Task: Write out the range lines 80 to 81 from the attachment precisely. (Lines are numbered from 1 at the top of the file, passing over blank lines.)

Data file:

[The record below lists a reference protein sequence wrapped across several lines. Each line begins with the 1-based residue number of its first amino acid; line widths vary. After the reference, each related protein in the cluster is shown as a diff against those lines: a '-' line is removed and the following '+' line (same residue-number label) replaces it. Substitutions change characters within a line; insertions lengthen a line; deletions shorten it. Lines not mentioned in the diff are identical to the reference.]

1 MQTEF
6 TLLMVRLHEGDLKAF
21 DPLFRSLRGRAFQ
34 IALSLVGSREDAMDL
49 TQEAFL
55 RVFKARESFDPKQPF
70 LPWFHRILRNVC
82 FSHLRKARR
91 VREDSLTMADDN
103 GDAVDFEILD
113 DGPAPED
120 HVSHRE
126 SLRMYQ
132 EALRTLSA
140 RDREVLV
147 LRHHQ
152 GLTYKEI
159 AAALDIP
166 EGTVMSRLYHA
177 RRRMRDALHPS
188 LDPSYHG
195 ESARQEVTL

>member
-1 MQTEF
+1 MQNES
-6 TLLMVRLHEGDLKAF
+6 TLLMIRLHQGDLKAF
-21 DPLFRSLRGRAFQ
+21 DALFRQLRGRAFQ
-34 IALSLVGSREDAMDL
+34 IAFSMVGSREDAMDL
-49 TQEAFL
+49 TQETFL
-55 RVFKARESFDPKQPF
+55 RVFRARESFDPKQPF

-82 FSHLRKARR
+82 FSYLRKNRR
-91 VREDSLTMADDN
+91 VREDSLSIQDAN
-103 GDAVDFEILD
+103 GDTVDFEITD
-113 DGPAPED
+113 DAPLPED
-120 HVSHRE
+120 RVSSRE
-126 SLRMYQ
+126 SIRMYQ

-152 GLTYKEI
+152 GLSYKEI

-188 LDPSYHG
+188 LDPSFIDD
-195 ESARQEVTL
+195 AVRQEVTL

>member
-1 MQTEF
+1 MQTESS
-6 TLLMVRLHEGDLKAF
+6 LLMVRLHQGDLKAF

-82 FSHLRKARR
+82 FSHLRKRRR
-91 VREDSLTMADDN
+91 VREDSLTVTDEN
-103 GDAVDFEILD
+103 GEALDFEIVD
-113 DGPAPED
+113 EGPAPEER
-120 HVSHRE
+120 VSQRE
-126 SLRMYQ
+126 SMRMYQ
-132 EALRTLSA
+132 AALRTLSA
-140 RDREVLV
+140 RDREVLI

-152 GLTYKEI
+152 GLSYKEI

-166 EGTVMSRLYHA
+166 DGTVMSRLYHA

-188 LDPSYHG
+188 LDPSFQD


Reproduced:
-188 LDPSYHG
+188 LDPSFQD